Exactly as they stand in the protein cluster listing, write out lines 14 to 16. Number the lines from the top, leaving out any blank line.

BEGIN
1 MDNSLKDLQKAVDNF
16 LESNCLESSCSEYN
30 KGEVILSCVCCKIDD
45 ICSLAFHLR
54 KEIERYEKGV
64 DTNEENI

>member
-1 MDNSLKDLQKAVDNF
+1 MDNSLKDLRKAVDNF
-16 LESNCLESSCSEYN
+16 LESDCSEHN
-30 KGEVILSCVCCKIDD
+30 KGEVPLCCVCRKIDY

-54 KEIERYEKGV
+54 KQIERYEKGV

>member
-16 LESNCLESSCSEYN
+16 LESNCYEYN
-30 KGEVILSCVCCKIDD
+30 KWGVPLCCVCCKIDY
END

-54 KEIERYEKGV
+54 KQIERYEKGV

>member